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Mifepristone

  • Medical and Pharmacy Editor: John P. Cunha, DO, FACOEP
    John P. Cunha, DO, FACOEP

    John P. Cunha, DO, FACOEP

    John P. Cunha, DO, is a U.S. board-certified Emergency Medicine Physician. Dr. Cunha's educational background includes a BS in Biology from Rutgers, the State University of New Jersey, and a DO from the Kansas City University of Medicine and Biosciences in Kansas City, MO. He completed residency training in Emergency Medicine at Newark Beth Israel Medical Center in Newark, New Jersey.

Brand Name: Mifeprex, Korlym, RU486

Generic Name: Mifepristone

Drug Class: Antiprogestins; Cortisol Receptor Blockers

What Is Mifepristone and How Does It Work?

Mifepristone is a synthetic steroid. The Mifeprex brand of mifepristone is indicated for the medical termination of intrauterine pregnancy through 70 days gestation in combination with misoprostol.

The Korlym brand of mifepristone is indicated to control hyperglycemia secondary to hypercortisolism in adults with endogenous Cushing syndrome who have type 2 diabetes mellitus or glucose intolerance and have failed surgery or are not candidates for surgery.

Mifepristone is available under the following different brand names: Mifeprex, Korlym, and RU486.

Dosage of Mifepristone:

Dosage Forms and Strengths

  • 200 mg (Mifeprex)
  • 300 mg (Korlym)

Dosing Consideraations – Should be Given as Follows:

Pregnancy Termination

  • Mifeprex: Indicated for the medical termination of intrauterine pregnancy through 70 days gestation in combination with misoprostol
  • Day 1: 200 mg of mifepristone orally as a single dose under physician supervision
  • Days 2-3: 800 mcg of misoprostol in the cheek (buccally) once as a single dose; must be administered a minimum of 24 hours and a maximum of 48 hours following mifeprostone dose on day 1 (see Administration)
  • Days 7-14
    • Must return for follow-up visit to confirm complete termination has occurred by medical history, clinical examination, hCG testing, or ultrasonographic scan
    • If complete expulsion has not occurred, but the pregnancy is not ongoing, women may be treated with another dose of misoprostol 800 mcg in the cheek (buccally) with follow-up in approximately 7 days
    • Lack of bleeding following treatment usually indicates failure; however, prolonged or heavy bleeding is not proof of a complete abortion
    • Surgical evacuation is recommended to manage ongoing pregnancies after medical abortion

Dosing Considerations

  • Pregnancy is dated from the first day of the last menstrual period
  • Duration of pregnancy may be determined from menstrual history and clinical examination
  • Assess the pregnancy by ultrasonographic scan if the duration of pregnancy is uncertain or if ectopic pregnancy is suspected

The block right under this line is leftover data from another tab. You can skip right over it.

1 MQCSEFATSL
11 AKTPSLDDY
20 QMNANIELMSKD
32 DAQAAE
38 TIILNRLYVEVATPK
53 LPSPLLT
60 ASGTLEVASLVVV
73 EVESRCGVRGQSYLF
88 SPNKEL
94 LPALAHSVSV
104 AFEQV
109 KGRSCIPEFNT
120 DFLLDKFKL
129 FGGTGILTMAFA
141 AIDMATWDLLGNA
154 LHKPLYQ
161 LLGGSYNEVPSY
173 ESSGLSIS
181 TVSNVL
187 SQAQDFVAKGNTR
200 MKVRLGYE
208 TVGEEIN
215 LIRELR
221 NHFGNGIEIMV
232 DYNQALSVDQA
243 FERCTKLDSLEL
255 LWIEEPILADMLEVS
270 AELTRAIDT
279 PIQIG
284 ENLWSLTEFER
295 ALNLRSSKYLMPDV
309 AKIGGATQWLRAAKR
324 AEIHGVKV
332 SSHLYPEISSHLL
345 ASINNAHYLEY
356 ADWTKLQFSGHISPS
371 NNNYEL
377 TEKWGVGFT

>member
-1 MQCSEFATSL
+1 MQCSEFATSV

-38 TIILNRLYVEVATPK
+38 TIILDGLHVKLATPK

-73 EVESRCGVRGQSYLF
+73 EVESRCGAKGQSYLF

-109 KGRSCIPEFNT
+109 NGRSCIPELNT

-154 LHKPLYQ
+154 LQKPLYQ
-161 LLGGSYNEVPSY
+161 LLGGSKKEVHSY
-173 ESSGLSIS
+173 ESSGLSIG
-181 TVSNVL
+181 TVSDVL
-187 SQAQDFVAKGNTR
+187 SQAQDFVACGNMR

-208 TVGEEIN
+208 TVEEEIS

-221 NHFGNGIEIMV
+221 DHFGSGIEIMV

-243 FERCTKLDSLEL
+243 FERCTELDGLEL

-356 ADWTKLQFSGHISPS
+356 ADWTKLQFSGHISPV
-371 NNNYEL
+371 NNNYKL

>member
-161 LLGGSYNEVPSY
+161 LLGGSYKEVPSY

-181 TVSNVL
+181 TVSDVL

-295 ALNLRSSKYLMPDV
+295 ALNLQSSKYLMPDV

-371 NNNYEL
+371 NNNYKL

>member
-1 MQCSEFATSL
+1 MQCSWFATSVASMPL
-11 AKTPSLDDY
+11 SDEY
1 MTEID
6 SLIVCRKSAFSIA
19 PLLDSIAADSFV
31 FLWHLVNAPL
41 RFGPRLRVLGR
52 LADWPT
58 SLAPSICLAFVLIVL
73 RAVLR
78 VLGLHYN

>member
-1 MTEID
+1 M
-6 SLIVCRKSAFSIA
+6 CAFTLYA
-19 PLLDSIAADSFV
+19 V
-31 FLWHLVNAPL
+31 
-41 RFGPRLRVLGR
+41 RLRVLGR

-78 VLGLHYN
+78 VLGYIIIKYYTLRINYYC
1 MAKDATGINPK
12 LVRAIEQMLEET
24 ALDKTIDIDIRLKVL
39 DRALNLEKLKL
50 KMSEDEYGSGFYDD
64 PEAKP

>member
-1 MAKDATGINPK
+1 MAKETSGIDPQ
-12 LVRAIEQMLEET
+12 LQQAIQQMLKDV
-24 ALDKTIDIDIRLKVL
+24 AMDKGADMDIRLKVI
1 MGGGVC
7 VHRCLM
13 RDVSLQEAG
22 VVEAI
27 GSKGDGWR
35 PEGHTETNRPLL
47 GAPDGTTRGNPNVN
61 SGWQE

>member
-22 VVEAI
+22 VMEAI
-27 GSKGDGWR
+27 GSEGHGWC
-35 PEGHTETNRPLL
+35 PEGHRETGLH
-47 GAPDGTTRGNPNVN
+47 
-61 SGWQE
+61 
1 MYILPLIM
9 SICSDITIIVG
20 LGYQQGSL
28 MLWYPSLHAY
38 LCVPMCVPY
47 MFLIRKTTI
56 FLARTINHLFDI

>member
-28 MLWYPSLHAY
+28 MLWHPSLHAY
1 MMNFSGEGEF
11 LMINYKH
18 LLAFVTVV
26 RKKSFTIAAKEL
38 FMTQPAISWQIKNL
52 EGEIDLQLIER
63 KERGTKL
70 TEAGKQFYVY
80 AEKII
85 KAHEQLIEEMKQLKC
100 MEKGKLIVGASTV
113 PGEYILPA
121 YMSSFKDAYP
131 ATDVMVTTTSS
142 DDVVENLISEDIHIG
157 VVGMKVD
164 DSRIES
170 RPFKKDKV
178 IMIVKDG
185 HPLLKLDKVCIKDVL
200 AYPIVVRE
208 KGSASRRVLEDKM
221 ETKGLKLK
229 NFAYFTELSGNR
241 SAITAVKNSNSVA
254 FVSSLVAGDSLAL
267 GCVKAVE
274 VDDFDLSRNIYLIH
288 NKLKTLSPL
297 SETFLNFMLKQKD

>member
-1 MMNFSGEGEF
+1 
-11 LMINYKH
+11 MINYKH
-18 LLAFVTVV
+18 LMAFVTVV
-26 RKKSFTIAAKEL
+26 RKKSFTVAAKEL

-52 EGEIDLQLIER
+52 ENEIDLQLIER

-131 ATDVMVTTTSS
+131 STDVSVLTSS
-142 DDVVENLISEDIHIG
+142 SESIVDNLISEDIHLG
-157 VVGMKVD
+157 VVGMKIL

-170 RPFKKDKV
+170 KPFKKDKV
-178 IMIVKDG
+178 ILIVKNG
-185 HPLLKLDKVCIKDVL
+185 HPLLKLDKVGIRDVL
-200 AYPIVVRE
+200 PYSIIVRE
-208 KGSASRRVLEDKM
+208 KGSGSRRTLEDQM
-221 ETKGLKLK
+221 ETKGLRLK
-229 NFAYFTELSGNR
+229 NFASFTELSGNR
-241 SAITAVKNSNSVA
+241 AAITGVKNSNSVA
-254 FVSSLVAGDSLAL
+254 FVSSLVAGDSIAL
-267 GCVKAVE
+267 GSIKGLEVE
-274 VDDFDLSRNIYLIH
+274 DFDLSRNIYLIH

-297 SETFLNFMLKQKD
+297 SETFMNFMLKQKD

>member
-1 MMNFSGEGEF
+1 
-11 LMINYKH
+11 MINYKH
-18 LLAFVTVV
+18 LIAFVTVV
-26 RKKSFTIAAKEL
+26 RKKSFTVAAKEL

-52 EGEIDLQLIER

• Remove any intrauterine device (IUD) before treatment
  • Because most women will expel the pregnancy within 2-24 hours of taking misoprostol, discuss with the patient an appropriate location for her to be when she takes the misoprostol, taking into account that expulsion could begin within 2 hours of administration

Cushing Syndrome

  • Korlym: Indicated to control hyperglycemia secondary to hypercortisolism in adults with endogenous Cushing syndrome who have type 2 diabetes mellitus or glucose intolerance and have failed surgery or are not candidates for surgery
  • 300 mg orally once/day initially; may dose to a maximum of 1200 mg/day, but should not exceed 20 mg/kg/day
  • Increase in dose should not occur more frequently than every 2-4 weeks and should be based on assessment of glucose control, anti-diabetic medication requirements, insulin levels and psychiatric symptoms

Dosage Modifications (Korlym)

Coadministration with strong CYP3A inhibitors: Not to exceed 300 mg/day

Renal impairment: No change in initial dose; limit maximum dose to 600 mg orally once/day

Hepatic impairment

  • Mild-to-moderate: No change in initial dose; limit maximum dose to 600 mg orally once/day
  • Severe: Do not use

Pediatric: Safety and efficacy not established

What Are Side Effects Associated with Using Mifepristone?

There are no known side effects of mifepristone.

Common side effects of mifepristone (Mifeprex) include:

Common side effects of mifepristone (Korlym) include:

Postmarketing side effects of mifepristone reported include:

This document does not contain all possible side effects and others may occur. Check with your physician for additional information about side effects.

What Other Drugs Interact with Mifepristone?

If your doctor has directed you to use this medication, your doctor or pharmacist may already be aware of any possible drug interactions and may be monitoring you for them. Do not start, stop, or change the dosage of any medicine before checking with your doctor, health care provider or pharmacist first.

Mifepristone has severe interactions with at least 44 different drugs.

Serious interactions of mifepristone include:

  • afatinib
  • atorvastatin
  • deutetrabenazine
  • eluxadoline
  • fluvastatin
  • histrelin
  • idelalisib
  • mefloquine
  • nafarelin
  • panobinostat
  • pimavanserin
  • pomalidomide
  • ribociclib
  • riociguat
  • rosuvastatin
  • triptorelin

Mifepristone has moderate interactions with at least 177 different drugs.

Mild interactions of mifepristone include:

  • ruxolitinib